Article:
Biometrics eyed for border
U.S. anti-terror officials to meet with ICBC this week
The Vancouver Province | January 30, 2007
U.S. anti-terror officials are to meet with the Insurance Corp. of B.C. this week to discuss the introduction of high-tech biometric driver's licences as an alternative to passports.
"They'll be heading north on [Thursday] to discuss the [biometric-licence] plan with our Canadian counterparts," said Kristin Jacobsen, spokeswoman for Washington Gov. Chris Gregoire.
She said Department of Homeland Security officials will meet with the Washington government and its licensing department before going to Victoria to meet with ICBC and B.C. government officials.
The meetings are a result of work by the B.C.-Washington Working Group. It is trying to find ways to delay a U.S. government plan requiring everyone, including Americans, to have a passport to enter the U.S. starting in January 2008. Starting last week, all air travellers to the U.S. must have a passport.
U.S. visitor John Poore, 35, of Portland, Ore., who drove to Vancouver with his wife Erin, said yesterday he is "absolutely" in favour of using biometrics on a driver's licence.
"[It's] so much easier than a passport," he said. "No worry of identity theft.
"Actually, we use it now to get into work," added Poore, who uses his thumbprint to get access to his laptop. "I think it's easier than having to reset a computer every 90 days or whatever it is. I like no muss, no fuss."
Poore has a passport, but his wife doesn't.
She also backs biometrics on a driver's licence.
"I think that sounds a lot easier," said Erin, 31. "It's probably a lot cheaper."
Craig Hare is from New Hampshire and also drove to B.C.
"I don't have a passport so I would definitely be in favour of [biometrics]," said Hare, 28.
"I just don't know how much capital it would cost the American government to implement. But overall, I'd say it's a good idea."
Last summer Premier Gordon Campbell and Gregoire sent a letter to the U.S. and Canadian governments urging a delay in introducing new passport requirements.
"There is no proof that requiring passports is going to improve border security," Campbell said at the time. "Uncertainty over the passport requirements is already having a negative impact on cross-border [travel]."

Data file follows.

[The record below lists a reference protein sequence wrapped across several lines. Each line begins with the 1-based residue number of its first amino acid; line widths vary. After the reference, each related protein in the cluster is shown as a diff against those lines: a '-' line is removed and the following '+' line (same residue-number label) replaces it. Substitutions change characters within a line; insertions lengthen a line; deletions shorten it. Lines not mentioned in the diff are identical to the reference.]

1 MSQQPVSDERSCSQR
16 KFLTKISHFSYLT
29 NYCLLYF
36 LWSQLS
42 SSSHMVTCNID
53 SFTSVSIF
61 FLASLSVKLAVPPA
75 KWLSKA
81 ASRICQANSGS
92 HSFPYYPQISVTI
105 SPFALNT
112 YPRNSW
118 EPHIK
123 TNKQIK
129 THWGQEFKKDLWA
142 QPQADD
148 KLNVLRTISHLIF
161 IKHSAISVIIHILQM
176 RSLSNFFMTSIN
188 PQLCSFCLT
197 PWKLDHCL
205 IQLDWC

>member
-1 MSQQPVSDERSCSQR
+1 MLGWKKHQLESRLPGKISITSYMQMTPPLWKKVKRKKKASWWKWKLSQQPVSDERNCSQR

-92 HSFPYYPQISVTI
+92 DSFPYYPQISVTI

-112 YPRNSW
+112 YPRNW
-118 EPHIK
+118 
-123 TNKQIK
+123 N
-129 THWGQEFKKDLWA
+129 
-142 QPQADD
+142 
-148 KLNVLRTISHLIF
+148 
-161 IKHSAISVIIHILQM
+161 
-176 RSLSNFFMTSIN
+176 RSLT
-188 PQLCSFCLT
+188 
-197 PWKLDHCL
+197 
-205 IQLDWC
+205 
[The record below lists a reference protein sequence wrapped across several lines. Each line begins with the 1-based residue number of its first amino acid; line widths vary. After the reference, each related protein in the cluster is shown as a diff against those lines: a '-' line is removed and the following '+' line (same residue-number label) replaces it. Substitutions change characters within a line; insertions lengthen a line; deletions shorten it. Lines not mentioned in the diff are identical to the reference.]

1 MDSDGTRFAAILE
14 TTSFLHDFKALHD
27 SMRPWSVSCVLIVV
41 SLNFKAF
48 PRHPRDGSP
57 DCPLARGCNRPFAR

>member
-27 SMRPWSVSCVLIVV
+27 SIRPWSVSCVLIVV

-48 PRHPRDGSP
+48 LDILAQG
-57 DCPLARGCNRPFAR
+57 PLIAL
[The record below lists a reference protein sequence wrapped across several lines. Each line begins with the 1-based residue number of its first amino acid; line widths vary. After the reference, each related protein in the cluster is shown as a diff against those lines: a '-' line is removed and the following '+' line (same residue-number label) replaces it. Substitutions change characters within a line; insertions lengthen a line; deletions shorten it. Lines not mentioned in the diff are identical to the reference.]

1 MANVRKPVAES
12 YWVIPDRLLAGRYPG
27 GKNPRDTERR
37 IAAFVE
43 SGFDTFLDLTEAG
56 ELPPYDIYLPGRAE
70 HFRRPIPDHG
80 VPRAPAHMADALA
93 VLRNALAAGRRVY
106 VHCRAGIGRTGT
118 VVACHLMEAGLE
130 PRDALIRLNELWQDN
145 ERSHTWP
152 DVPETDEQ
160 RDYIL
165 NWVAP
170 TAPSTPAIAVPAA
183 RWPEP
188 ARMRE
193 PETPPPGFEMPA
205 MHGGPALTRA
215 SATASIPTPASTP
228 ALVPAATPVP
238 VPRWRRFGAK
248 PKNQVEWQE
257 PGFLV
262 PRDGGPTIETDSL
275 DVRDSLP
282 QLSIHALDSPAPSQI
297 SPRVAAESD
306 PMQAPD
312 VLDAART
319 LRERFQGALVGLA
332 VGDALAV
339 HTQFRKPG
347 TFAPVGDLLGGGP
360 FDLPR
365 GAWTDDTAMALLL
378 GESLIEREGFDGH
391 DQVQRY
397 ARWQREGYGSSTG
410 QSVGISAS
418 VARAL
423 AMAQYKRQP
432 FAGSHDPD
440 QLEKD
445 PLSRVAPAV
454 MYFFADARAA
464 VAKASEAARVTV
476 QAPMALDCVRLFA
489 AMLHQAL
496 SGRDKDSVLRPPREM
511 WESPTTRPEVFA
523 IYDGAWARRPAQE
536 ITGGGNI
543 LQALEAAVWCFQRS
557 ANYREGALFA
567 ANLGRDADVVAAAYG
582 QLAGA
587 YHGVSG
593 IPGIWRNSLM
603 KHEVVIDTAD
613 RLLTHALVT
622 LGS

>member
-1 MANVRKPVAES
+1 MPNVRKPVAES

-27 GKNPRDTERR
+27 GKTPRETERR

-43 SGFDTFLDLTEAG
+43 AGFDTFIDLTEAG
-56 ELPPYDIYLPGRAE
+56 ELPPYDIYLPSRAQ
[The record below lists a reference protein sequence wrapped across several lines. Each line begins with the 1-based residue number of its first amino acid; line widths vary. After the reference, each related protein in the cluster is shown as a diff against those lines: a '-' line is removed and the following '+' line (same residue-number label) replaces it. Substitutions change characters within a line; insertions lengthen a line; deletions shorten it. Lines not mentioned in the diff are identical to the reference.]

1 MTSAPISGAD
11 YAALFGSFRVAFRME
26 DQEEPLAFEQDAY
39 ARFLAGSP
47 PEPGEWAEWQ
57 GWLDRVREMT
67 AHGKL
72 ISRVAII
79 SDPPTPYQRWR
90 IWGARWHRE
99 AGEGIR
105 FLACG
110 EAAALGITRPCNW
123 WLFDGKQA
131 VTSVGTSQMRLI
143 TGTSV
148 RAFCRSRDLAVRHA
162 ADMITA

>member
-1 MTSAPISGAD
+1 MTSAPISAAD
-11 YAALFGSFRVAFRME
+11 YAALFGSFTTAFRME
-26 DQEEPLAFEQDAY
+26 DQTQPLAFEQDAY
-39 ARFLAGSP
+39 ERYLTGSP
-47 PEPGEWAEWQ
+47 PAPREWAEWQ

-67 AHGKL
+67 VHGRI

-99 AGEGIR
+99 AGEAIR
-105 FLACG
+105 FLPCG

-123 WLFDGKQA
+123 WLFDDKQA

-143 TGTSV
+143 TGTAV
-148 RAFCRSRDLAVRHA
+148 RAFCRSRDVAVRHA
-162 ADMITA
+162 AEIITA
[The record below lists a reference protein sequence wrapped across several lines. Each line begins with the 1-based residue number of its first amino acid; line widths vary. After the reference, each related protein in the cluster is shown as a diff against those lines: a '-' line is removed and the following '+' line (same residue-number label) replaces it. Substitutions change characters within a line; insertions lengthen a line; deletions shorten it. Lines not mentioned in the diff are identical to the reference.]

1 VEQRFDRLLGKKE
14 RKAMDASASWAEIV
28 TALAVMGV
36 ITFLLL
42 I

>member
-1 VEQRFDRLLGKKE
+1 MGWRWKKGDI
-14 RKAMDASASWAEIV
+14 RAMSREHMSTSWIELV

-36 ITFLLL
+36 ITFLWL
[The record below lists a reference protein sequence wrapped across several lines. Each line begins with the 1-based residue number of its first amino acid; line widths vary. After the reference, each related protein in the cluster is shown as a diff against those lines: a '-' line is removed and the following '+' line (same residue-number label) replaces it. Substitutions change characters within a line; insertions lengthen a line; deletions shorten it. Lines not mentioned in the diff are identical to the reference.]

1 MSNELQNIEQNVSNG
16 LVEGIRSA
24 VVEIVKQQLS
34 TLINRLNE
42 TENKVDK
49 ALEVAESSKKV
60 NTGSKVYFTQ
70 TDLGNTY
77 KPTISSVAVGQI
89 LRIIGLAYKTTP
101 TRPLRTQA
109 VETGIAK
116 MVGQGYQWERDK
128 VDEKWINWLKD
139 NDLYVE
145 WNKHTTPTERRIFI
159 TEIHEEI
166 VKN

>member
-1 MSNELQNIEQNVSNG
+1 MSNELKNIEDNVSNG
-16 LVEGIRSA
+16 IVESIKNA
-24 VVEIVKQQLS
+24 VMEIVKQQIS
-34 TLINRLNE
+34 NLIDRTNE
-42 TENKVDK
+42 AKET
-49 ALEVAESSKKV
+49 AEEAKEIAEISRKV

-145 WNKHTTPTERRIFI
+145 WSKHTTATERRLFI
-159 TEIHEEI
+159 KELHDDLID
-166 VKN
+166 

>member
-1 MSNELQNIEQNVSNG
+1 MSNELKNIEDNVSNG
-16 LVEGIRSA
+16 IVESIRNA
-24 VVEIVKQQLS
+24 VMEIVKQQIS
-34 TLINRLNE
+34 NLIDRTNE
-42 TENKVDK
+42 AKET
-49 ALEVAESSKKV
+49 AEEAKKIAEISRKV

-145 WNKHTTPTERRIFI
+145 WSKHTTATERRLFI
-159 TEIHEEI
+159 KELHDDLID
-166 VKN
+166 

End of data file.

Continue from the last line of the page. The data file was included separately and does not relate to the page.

B.C.and Washington have a combined population of 10 million and more than $10 billion a year in cross-border trade. It's estimated a quarter of visitors during the 2010 Winter Olympics will come to Vancouver through Washington.
Jacobsen said the working group, which is looking at technology that might avoid the need to have passports for identification, is focusing on biometric technology that can be used on a standard driver's licence.
Biometrics refers to technologies that use a person's distinguishing traits as the ultimate form of identification.
To date, scanners have been equipped to recognize such traits as fingerprints, the face, retinas and the geometry of the hand. The technology being explored by the working group and the Department of Homeland Security is facial recognition. Facial recognition is considered a less intrusive form of bio-recognition.
"[Homeland Security] are interested," Jacobsen said. "They'll head up to B.C. to talk about the plan."
In B.C., licence photos were upgraded a decade ago with digital systems to shoot and store them, but biometrics have not been used.
A biometric licence would likely cost about $25 a year more than the current licence.
ICBC spokesman Doug Henderson would not confirm the Thursday meeting.
He said ICBC has been studying the biometric driver's licence concept and monitoring what other provinces are doing. Manitoba and Ontario are considering adding biometric data to driver's licences and health cards.
B.C. information and privacy commissioner David Loukidelis has no problem with biometric licences.
"I've got an open mind on biometrics," he said. "They can, in fact, by securing identification, actually arguably protect privacy in terms of identity theft by making it tougher for people to forge your ID."
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